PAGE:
But as people of faith, we know that that’s a lie. We know that it’s a false view of reality. That it’s a false reality. And, the reality to which God has exposed us, in which he has revealed to us, is something entirely different. It’s permeated with his grace, it’s permeated with his life. One of the great points St. Isaac makes, and all of the great fathers (Eastern, Western, and further East), is that at the highest levels of spiritual awareness, you can look at creation and see all of creation shimmering with its presence. And it’s this intuitive vision of reality that is creation, that is radiant with the presence of God. And not just the beauty of nature, and all of these things, but each and every person, radiant, and exquisitely beautiful. Each one reflecting the image of God. Each one of ultimate value. Each one beautiful. It’s this that [?] that is [part?] of the sacramental vision, which is our [?] of how we see the creation filled with God, and everyone and everything being a means of deeper and deeper communion. The bread and wine of the Eucharist is not just bread and wine, but it is radiant with the uncreated light of the presence of Christ. The oil of Chrismation is filled with the grace of the Holy Spirit. That the water of Baptism becomes the very presence of God in whom we are immersed. And our neighbor is the presence of God to us. And how we treat our neighbor is the criterion of how we love God. Somebody said once, that the criterion of how much we love God is how much we love the person we hate the most.
So as we move out of a two-dimensional universe and let that grace of God inform and inspire every aspect of our consciousness, of our awareness, of how we understand and how we treat people, and how we deal with our work, and how we overcome the secularization which is the compartmentalization of every aspect of our life. We see that there is nothing in our life that is not sacred, that is not holy, that is not a means of communion, or that can’t be a means of communion. And so what is this consumerism? What is this addictive pattern in which we use material goods, but a means of trying to console ourselves for the despair that comes from God the Source. Secularism leads to despair. Our culture is in despair. And no matter how much we make or how many things we try to buy or to sell, our desire is never enough. It’s what an addictive pattern is. All addictive patterns, whether it be using material goods, or whether it’s using alcohol or drugs, whether it’s using sex, whether it’s using relationships, no matter what it is, our attempts to distract ourselves from the pain of despair, from the pain of having been abused, from the pain of having been rejected, from the pain of having regarded ourselves as failures. And it’s to this society, which is engulfed in that pain, that we come as Christians. That we come as people of faith. To call all those around us to repentance. That joyful repentance which leads to healing, which leads to salvation, which leads to life, because it’s a repentance that means turning towards God.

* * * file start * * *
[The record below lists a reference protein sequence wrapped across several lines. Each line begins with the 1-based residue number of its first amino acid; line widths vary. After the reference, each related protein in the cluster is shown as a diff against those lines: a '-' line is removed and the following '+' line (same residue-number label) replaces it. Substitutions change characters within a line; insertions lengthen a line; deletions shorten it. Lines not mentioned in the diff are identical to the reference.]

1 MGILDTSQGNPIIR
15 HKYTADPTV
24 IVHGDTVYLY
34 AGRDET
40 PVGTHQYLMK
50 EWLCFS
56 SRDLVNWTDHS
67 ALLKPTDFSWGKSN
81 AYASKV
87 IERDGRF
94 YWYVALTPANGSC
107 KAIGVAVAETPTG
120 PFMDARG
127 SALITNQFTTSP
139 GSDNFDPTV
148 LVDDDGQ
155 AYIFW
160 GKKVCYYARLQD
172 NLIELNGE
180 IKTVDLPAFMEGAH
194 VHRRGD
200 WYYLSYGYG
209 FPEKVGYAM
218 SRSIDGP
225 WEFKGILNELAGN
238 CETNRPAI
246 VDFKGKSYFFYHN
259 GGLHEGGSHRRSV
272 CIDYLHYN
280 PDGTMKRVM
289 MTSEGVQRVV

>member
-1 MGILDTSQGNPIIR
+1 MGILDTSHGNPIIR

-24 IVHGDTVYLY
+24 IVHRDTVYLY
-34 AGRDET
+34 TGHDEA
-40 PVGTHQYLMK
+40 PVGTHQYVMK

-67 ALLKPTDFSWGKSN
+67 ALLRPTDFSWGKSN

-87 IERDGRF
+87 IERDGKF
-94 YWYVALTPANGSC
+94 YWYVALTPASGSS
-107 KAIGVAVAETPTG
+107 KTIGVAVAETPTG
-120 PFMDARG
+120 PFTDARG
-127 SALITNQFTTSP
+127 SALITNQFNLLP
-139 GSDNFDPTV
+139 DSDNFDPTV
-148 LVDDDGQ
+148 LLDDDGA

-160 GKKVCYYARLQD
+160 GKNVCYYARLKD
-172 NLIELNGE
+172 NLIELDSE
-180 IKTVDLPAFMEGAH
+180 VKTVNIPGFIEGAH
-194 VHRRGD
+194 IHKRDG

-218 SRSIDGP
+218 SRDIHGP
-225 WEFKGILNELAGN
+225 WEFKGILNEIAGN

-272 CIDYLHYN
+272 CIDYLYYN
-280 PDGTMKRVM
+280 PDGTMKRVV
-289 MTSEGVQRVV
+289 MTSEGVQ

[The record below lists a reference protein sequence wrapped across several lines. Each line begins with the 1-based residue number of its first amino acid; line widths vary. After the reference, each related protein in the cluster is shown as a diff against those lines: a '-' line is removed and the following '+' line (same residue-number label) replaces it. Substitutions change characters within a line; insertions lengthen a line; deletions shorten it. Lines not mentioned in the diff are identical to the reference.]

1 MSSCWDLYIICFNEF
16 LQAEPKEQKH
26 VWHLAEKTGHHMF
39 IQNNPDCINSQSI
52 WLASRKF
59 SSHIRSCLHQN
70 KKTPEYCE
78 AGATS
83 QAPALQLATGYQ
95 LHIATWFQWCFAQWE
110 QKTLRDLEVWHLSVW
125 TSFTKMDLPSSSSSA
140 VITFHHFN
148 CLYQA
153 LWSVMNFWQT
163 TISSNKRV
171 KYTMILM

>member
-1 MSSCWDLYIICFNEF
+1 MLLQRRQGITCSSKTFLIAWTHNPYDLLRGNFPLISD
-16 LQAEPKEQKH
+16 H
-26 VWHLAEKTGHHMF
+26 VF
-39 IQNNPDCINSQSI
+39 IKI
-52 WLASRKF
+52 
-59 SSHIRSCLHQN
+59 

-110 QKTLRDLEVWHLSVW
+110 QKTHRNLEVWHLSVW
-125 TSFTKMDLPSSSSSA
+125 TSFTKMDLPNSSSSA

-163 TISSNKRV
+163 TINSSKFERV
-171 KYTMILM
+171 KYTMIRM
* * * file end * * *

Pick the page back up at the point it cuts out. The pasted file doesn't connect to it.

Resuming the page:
Our consumerist society is to a great extent oblivious to God. Parts of it are more militant in their atheism, but part of it is also dysfunctional atheisms. How often are we functional atheists? This is another question that my friend Fr Freeman raises in his book about the two-story universe. Where God living outside, and where we try so often to disregard God’s presence. But it’s precisely the overcoming of this barrier between us and God, and the nurturing of the constant awareness of God’s presence that is the ultimate solution for our spiritual life. And the very essence of our spiritual task.
Consumerism gives us a very sorry substitute for God. One of the things I’ll always remember is a bumper sticker on a Rolls-Royce. (Now who would put a bumper sticker on a Rolls-Royce?) But it said, “He who dies with the best toys wins.” Isn’t that pathetic? That is just pathetic. He who dies with the best toys wins. No! He can be buried with is Rolls-Royce if he wants. But it’s this addictive pattern which we have entered into that we have to get the best and the most and the most recent of everything. Of course, I felt very guilty with [?]. Sitting at my desk, surrounded by Apple products. [Laughter]
But what we’re called to as Christians is a life of self-denial. And it’s a life of self-denial ultimately for the sake of the other. Is there any greater than ascetic than a young mother, a new mother, who has to get up at all hours, night or day, to feed the child, change the diapers, that’s asceticism. It’s true self-giving in love. All real asceticism is self-giving in love. It’s not about beating yourself up, or about beating yourself with chains and all that kind of medieval [?] stuff. It’s about the living self-offering of oneself, for the sake of the love of the other. What is it when you’re working 12 hours a day to support your family? Isn’t that an offering, a self-offering of love? Or 8 hours a day or whatever it is? What is the asceticism we’re called to? It is also an asceticism of responsibility. It’s taking responsibility for other people. Taking responsibility for their lives. It’s taking responsibility for the environment around us, to use the resources in a responsible way. It’s living according to our conscience before God.